Lotus Completes Omnivore Engine, Feeds It Alcohol

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Talk fuel efficiency and words like "direct injection," "flex-fuel" and "variable compression ratio" are common. But they aren't usually combined with "two-stroke." Unless you're Lotus that is.

We first showed you the Lotus Omnivore engine back in August, speculating that, when completed, it could change the future of internal combustion engines. Well here it is.


The Omnivore is a single-cylinder engine using a variable compression ratio, two-stroke cycle and direct fuel injection. The three systems combined mean that it can operate more efficiently than four-stroke engines using a variety of fuels ranging from anything alcohol-based to normal pump gasoline.

The variable compression ratio system takes advantage of the two-stroke's lack of poppet valves to build a moveable puck into the top of the cylinder head. It works very simply, sliding up and down inside the cylinder to alter the compression ratio. This helps it run on a variety of fuels regardless of octane.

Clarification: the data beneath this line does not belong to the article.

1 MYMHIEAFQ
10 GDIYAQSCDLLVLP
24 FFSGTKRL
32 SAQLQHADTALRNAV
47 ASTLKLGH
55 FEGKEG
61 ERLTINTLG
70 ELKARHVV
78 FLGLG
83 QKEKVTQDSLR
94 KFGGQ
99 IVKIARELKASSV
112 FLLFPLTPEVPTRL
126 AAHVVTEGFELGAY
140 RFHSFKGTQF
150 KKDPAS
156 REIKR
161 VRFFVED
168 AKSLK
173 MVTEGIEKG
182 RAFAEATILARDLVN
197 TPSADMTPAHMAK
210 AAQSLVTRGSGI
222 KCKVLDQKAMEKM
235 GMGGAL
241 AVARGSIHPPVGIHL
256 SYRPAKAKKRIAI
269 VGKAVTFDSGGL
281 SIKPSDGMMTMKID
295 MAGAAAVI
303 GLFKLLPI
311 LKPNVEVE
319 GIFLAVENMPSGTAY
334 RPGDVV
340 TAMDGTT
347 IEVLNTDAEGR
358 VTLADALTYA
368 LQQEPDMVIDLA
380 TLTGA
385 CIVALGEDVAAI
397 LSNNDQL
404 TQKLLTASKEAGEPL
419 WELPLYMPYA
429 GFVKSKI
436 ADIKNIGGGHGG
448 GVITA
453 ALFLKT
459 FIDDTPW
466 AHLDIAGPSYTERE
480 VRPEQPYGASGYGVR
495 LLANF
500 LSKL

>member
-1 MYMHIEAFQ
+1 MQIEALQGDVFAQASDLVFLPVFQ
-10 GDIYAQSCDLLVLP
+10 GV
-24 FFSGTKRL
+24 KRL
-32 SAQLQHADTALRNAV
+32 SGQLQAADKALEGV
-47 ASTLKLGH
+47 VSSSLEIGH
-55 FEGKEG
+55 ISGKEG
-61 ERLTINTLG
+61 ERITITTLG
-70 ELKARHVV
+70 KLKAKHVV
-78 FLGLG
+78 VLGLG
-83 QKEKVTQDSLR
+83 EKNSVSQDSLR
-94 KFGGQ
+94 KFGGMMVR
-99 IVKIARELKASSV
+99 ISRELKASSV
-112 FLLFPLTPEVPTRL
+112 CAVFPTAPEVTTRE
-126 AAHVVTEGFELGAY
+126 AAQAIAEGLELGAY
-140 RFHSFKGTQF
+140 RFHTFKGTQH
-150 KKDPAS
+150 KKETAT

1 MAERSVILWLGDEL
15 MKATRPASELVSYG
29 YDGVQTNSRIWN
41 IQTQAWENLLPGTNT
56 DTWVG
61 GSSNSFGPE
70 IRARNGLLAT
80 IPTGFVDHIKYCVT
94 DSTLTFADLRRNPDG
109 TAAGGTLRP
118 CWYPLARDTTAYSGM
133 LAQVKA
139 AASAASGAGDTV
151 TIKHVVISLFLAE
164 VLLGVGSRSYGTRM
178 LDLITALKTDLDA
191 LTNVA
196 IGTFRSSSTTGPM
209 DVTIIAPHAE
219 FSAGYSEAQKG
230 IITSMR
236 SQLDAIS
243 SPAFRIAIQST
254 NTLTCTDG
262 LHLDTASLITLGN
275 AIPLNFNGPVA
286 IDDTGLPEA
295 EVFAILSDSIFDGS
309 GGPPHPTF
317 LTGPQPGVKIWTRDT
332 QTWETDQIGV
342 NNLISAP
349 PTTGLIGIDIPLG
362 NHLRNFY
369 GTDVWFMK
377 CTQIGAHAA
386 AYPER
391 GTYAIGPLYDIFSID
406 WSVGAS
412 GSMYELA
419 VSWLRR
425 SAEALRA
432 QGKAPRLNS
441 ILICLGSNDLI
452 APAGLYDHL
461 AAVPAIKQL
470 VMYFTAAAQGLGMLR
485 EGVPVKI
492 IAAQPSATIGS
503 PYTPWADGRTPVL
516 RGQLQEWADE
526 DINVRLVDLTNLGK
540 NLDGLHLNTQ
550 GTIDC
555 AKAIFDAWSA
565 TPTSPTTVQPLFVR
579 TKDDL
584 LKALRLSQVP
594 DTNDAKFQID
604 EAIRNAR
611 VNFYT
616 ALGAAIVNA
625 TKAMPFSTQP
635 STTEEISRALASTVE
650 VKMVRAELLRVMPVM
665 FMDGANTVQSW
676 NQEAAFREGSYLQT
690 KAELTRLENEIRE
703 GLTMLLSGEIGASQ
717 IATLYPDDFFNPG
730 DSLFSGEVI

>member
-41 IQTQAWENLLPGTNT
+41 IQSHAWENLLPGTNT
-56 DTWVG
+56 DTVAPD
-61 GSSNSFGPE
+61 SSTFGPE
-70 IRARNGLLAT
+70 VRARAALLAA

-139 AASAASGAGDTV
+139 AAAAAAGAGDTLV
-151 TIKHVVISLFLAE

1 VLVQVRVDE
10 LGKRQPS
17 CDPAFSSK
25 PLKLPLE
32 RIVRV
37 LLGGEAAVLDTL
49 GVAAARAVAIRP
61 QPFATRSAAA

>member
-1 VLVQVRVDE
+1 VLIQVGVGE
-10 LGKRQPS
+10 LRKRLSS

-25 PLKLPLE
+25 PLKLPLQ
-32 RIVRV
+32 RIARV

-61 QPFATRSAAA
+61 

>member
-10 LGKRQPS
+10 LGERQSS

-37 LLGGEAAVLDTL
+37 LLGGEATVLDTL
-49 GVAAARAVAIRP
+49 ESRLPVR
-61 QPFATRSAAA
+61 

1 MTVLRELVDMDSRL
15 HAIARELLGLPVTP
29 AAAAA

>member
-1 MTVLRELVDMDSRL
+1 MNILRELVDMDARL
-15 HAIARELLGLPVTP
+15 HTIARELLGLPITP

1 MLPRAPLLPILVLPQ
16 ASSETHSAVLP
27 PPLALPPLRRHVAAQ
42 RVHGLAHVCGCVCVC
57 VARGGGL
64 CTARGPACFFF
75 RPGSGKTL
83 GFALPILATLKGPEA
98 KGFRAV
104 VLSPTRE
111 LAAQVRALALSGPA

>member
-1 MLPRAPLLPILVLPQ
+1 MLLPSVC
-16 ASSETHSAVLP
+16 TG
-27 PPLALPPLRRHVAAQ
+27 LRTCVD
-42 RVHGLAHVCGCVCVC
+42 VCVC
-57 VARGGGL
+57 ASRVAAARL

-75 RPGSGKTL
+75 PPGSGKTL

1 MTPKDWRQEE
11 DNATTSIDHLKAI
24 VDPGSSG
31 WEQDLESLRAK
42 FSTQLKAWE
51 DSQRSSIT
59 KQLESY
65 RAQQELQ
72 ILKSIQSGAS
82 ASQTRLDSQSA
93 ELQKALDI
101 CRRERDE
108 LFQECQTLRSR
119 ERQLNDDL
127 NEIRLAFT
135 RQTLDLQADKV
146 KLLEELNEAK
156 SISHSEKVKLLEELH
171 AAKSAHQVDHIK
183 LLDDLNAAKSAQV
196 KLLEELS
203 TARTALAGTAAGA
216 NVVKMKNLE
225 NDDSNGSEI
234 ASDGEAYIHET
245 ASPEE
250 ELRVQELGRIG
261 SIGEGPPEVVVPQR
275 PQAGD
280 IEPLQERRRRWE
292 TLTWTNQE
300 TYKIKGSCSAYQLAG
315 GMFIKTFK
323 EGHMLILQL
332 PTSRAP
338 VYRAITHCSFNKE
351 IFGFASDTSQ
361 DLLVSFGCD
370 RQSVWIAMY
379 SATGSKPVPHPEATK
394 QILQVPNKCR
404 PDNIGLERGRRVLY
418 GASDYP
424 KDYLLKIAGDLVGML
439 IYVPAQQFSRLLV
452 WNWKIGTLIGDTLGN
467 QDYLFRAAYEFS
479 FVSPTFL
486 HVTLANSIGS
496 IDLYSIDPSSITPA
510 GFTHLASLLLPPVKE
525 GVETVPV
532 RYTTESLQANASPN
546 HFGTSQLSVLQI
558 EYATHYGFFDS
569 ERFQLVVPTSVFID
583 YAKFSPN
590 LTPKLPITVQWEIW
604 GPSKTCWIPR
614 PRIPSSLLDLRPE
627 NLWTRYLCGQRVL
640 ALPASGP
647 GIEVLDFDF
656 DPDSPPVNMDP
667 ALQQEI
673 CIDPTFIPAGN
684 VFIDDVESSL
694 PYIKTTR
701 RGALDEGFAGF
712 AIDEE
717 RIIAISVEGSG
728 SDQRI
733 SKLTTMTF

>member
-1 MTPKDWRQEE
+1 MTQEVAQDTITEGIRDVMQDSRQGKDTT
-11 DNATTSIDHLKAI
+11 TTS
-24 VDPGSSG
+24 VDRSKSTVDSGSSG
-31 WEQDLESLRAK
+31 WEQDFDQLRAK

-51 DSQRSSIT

Direct injection also helps optimize the Omnivore for a variety of fuels. The system is capable of directing the right amount of fuel into the cylinder at the correct moment for its type. This helps avoid the issue of pre combustion under high pressure by tailoring the injection to the fuel type.


The two-stroke cycle is something largely thought killed by emissions regulations. They run a total loss lubrication system, meaning the lubricant is burned with the fuel. Clouds of blue smoke are not environmentally friendly. But here, able to run higher pressures, the engine should more completely burn anything that ends up inside it, leading to reduced emissions. Of course there's also increased power available over an equivalent four-stroke thanks to twice as many power strokes. This allows the engine to be smaller and lighter.